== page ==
Before you ask, this bizarre word has nothing to do with gnomes! In fact, the term comes from the Greek word gnomon (which means the one who knows) and designates the part of a sundial that casts a shadow.
Actually the one who knows is a pretty good name, as a proper sundial can do much more than just tell the time: it also tells you the exact date and, if you were an ancient astronomer in a previous life, it can help you calculate the exact circumference of the Earth.
One of the most famous gnomons in the world is to be found in the church of Saint-Sulpice, just a ten-minute walk from French Theory. Ever since 2004, the whole world and his dog have been coming to see it, drawn by the many legends that surround the device. Designed to project the image of the sun on the floor, it allows the observer to determine specific moments in the sun’s yearly movement through the skies above (solstice, equinox etc). All you need to do is to look at the image’s position on a north-south meridian – a brass line embedded in the floor of the church
L'obélisque de Saint-Sulpice. Wikimedia Commons
So how exactly does it work? It’s actually quite simple: the sunlight passes through a small circular opening in a stained glass window at the southern end of the transept (the part of the church at right angles to the nave) and forms a disk of light on the floor, which crosses the meridian line when the sun is overhead at noon.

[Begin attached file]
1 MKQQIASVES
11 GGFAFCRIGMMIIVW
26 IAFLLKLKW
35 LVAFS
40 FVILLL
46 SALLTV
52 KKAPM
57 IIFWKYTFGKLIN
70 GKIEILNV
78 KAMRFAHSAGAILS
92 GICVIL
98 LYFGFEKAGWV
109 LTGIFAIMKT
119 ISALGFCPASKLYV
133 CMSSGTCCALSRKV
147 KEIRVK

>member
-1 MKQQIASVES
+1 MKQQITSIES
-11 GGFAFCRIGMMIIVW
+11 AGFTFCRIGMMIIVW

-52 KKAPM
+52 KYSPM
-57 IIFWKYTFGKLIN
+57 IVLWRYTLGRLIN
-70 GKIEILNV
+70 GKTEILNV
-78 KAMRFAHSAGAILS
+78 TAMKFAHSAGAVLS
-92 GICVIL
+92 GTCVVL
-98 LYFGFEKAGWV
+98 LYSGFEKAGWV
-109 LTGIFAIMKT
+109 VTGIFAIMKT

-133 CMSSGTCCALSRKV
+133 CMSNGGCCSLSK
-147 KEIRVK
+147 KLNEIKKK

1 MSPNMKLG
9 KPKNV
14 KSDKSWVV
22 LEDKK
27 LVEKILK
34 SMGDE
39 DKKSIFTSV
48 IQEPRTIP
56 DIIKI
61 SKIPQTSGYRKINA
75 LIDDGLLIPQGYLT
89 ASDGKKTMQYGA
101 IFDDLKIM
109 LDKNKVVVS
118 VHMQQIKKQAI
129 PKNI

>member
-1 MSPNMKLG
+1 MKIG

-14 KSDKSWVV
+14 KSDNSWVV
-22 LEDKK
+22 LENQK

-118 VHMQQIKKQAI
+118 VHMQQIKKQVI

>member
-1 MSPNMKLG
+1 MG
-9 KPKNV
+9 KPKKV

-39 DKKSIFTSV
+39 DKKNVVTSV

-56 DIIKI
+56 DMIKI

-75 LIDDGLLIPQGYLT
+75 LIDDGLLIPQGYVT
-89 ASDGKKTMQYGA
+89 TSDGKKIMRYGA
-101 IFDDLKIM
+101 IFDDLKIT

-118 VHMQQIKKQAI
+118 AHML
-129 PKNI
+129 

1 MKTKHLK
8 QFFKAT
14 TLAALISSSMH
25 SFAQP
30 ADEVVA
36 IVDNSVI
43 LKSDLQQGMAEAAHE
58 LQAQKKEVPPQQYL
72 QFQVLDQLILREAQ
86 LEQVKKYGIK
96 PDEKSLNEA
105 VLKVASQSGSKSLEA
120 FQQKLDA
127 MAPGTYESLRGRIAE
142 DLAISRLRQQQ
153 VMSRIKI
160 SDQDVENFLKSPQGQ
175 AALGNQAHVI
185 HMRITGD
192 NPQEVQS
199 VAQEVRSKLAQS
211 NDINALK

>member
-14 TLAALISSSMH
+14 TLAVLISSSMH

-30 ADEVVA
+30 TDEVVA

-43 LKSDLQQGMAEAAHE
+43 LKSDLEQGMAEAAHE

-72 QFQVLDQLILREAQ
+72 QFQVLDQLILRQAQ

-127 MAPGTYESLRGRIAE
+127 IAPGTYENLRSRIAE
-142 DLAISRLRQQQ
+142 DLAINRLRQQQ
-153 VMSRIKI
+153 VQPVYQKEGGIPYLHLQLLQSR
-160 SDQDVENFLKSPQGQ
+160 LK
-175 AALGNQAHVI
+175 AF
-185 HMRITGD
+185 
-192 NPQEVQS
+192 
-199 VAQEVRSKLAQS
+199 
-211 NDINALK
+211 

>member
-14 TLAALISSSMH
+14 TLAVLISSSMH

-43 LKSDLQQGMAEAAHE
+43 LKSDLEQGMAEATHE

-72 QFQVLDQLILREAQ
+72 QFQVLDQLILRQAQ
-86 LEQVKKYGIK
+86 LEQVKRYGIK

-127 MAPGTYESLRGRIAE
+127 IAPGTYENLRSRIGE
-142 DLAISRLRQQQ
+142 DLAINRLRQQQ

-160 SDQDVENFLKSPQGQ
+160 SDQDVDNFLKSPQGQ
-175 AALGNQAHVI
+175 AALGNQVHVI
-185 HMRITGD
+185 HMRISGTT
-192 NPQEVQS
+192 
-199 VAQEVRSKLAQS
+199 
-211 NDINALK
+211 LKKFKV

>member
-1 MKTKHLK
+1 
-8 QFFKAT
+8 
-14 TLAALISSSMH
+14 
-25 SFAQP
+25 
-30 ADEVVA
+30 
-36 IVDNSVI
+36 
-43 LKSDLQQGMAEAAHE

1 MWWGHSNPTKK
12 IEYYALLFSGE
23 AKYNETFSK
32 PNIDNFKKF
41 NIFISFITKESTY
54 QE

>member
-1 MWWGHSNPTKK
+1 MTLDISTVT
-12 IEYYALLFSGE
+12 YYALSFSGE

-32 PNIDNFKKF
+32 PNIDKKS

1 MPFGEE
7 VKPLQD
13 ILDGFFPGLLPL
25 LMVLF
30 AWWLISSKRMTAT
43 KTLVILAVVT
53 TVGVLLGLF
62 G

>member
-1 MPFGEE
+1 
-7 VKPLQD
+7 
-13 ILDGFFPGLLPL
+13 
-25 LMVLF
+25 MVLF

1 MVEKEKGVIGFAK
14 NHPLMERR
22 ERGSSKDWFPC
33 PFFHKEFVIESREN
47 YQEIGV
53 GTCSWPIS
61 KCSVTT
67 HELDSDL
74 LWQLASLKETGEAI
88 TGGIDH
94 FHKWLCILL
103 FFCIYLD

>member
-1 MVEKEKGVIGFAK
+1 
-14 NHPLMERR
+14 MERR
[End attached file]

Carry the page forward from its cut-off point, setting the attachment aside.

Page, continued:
Depending on the time of year and the sun’s exact position in the sky, the disk of light is projected onto different parts of the meridian line, at one end of which stands an obelisk whose top is illuminated when the sun is at its lowest annual midday angle of elevation (during the winter solstice). Did you get all that?
However it’s not because of a passion for astronomy that tens of thousands of tourists flock to the church to see the gnomon. In fact it owes its popularity to a famous book, Dan Brown’s “Da Vinci Code”. Never short of fanciful suppositions, the American novelist described the obelisk as dating from Ancient Egypt and maintained that the meridian line was in fact a vestige of a pagan temple that had once stood on the site. Dan Brown aficionados call it the Rose Line and mistakenly equate it with the Paris meridian, which actually runs through Paris Observatory, serving as a reference for maps of Paris.
Of course none of the stuff in the novel is actually true, however the church and its gnomon are well worth the visit, even if it’s just to eavesdrop on the visitors as they expound on what they see as a French (conspiracy) Theory.
2 Rue Palatine, 75006 Paris
9 minutes walk from French Theory